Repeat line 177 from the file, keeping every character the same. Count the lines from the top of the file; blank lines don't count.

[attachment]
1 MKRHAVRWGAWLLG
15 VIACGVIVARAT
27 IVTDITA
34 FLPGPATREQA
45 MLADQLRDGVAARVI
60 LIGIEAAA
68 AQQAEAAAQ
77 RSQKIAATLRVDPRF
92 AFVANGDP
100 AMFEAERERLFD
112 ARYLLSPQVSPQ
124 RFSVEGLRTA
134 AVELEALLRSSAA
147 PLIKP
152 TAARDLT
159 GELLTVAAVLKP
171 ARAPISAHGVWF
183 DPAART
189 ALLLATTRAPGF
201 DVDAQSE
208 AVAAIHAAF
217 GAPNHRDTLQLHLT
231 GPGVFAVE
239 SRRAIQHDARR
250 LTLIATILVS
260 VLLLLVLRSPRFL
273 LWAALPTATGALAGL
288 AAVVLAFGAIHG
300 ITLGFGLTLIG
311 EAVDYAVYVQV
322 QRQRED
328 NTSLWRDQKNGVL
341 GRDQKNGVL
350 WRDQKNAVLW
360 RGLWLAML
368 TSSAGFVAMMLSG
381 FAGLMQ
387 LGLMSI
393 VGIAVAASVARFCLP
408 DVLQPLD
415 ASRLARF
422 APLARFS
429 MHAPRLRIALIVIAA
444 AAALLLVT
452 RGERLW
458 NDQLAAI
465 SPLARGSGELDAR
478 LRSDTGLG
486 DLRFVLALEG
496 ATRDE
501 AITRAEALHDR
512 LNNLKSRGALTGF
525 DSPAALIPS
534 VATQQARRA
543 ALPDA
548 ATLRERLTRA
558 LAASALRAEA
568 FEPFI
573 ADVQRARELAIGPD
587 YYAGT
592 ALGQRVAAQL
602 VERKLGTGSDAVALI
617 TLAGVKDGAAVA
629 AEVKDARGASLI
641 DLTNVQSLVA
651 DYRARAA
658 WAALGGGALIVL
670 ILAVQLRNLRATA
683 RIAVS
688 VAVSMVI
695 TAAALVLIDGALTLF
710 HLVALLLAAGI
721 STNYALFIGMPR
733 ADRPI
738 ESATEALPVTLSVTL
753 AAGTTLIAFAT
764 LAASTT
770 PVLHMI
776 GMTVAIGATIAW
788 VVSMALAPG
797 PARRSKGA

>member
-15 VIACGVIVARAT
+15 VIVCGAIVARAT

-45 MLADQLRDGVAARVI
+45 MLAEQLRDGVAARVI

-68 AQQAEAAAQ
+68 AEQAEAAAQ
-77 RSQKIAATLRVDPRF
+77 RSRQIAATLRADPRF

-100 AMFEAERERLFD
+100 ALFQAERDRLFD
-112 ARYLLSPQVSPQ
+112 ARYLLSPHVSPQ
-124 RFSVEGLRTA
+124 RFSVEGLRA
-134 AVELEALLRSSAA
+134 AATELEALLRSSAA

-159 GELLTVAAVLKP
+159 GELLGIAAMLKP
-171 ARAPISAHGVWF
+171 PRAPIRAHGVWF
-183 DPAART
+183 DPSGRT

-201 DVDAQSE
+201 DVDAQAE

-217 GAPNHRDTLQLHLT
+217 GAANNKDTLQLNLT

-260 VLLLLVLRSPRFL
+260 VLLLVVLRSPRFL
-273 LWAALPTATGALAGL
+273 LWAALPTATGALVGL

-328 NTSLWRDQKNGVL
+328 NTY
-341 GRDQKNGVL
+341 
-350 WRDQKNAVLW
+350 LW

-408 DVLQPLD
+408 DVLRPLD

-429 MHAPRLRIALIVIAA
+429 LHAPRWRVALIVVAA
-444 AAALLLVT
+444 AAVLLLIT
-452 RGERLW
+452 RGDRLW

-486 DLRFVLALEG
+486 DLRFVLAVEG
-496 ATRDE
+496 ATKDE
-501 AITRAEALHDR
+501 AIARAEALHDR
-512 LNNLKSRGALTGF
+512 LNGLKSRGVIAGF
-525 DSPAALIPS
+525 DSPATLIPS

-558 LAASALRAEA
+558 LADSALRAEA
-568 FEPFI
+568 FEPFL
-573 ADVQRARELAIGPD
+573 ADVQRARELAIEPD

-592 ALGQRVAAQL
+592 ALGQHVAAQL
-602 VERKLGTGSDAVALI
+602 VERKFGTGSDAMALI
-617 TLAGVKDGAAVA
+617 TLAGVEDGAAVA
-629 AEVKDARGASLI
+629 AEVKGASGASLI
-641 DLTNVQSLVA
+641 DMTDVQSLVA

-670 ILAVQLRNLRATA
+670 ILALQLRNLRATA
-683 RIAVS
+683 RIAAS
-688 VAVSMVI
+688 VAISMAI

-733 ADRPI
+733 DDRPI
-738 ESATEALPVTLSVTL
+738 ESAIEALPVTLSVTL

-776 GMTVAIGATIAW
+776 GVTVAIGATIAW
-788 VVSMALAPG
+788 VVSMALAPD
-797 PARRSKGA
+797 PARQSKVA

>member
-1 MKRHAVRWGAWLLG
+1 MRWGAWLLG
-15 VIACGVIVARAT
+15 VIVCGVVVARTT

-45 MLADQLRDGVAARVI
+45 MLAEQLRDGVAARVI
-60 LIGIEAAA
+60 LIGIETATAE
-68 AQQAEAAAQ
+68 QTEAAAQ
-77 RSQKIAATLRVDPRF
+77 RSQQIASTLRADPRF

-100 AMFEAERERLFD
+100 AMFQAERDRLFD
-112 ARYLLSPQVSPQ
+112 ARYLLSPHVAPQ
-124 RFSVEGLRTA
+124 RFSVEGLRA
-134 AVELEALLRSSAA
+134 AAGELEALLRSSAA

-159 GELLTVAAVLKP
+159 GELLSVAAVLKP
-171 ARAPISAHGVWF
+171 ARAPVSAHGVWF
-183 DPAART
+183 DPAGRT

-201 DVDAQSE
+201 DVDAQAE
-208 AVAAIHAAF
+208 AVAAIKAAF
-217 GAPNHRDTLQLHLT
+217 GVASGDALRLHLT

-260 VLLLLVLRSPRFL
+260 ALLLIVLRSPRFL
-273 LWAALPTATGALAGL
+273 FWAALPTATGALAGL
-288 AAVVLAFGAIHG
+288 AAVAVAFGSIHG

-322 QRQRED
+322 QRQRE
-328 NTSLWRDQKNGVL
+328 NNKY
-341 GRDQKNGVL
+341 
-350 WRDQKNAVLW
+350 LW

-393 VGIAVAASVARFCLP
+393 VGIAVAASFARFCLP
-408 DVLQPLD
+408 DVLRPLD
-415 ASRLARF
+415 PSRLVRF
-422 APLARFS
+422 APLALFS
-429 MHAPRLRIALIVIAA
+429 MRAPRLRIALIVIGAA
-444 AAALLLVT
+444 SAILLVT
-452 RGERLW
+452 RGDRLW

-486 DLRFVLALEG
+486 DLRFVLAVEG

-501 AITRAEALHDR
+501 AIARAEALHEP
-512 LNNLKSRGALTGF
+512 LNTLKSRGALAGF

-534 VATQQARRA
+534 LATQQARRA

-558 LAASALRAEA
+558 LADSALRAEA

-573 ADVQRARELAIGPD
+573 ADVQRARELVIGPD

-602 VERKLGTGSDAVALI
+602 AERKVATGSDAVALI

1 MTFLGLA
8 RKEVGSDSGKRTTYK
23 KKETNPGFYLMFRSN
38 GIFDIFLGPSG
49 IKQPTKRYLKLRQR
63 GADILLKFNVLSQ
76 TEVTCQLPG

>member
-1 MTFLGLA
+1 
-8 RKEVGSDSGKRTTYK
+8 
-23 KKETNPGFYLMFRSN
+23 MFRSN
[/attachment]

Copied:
+60 LIGIETATAE